“I saw the American establishment at Chabua, where hundreds of Americans and thousands of natives slaved in scorching sun or dismal rain to get supplies in to China,” Sevareid said. “There were at this time absolutely no amenities of life, no lounging places, no Red Cross girls, nothing cool and refreshing to eat and drink, no nearby rest resort to visit on leave. It was a dread and dismal place.”

Carosi said he lived for two years in a “basha,” or hut with bamboo walls, thatched roof and dirt floor.

The temperature reached 120 degrees in the summer and monsoon rains plagued the base 60% of the time.

The skin of the American soldiers turn yellow from taking atabrine to prevent malaria, and Carosi contracted dengue fever from a mosquito bite while in Chabua.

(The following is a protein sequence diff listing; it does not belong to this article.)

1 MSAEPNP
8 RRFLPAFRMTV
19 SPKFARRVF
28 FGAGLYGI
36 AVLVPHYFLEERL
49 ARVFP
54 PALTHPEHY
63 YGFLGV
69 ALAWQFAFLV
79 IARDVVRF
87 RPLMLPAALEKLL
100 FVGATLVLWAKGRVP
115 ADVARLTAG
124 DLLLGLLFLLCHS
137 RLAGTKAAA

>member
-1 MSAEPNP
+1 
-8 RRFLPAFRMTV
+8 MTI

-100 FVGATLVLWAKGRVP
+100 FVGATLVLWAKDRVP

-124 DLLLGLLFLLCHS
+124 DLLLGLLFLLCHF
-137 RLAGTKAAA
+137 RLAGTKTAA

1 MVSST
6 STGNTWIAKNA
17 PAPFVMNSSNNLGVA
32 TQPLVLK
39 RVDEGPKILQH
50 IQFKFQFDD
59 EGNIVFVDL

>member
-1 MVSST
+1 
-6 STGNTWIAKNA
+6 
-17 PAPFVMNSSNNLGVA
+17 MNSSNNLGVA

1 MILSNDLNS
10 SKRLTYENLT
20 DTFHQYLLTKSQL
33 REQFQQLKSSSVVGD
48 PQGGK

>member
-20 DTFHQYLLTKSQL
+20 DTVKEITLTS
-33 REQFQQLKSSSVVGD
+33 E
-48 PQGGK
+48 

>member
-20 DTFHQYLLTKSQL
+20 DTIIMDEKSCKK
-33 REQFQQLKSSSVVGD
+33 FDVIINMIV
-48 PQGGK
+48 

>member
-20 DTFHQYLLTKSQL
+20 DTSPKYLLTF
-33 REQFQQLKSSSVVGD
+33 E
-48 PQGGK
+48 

Carosi, the son of Italian immigrants and an Ellwood City native, recalled being shocked to meet a fellow Ellwood City resident during his travels in Asia.

“He gave me a can of lunch meat,” he said.

After the Japanese surrendered in 1945, the Chabua medical depot closed, and Carosi got to ride over the Ledo Road that was under construction during his time stationed at Chabua.

“In 1945, they finished the road,” Carosi said. “They started it in 1942.”

When his transport truck out of Chabua bogged down in deep mud and lost a rear axle, Carosi hopped on a passing Jeep for the remainder of his trip to Kunming, China.

After a few days, he boarded a C-46 for a frigid, 18,000-foot-high flight to Calcutta. There, he boarded a troopship for the monthlong voyage home.

Carosi continued his occupation in the medical field, working as an X-ray technician at a handful of regional Veterans Affairs hospitals before landing at the Butler V.A. in 1960.